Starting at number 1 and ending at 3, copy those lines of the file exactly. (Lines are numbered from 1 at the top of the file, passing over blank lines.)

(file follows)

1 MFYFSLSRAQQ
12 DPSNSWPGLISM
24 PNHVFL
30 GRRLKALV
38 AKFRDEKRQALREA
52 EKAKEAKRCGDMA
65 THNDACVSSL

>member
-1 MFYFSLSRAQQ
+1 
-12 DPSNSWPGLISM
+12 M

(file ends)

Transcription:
1 MFYFSLSRAQQ
12 DPSNSWPGLISM
24 PNHVFL